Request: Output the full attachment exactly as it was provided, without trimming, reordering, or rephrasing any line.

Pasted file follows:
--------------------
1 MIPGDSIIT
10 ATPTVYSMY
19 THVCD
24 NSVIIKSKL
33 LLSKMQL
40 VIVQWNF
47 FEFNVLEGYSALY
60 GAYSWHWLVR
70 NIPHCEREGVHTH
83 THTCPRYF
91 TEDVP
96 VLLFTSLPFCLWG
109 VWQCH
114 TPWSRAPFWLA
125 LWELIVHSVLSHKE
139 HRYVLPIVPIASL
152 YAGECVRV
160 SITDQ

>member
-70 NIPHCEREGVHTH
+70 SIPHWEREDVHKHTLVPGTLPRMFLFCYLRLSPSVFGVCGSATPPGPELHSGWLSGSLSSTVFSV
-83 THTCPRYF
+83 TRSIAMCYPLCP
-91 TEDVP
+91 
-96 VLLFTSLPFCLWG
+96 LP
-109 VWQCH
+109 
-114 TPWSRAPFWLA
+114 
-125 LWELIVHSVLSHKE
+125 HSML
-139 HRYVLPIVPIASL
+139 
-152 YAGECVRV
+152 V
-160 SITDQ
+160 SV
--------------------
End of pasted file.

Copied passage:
1 MIPGDSIIT
10 ATPTVYSMY
19 THVCD
24 NSVIIKSKL
33 LLSKMQL
40 VIVQWNF
47 FEFNVLEGYSALY
60 GAYSWHWLVR
70 NIPHCEREGVHTH
83 THTCPRYF
91 TEDVP
96 VLLFTSLPFCLWG
109 VWQCH
114 TPWSRAPFWLA
125 LWELIVHSVLSHKE
139 HRYVLPIVPIASL
152 YAGECVRV
160 SITDQ

>member
-70 NIPHCEREGVHTH
+70 SIPHWEREDVHKHTLVPGTLPRMFLFCYLRLSPSVFGVCGSATPPGPELHSGWLSGSLSSTVFSV
-83 THTCPRYF
+83 TRSIAMCYPLCP
-91 TEDVP
+91 
-96 VLLFTSLPFCLWG
+96 LP
-109 VWQCH
+109 
-114 TPWSRAPFWLA
+114 
-125 LWELIVHSVLSHKE
+125 HSML
-139 HRYVLPIVPIASL
+139 
-152 YAGECVRV
+152 V
-160 SITDQ
+160 SV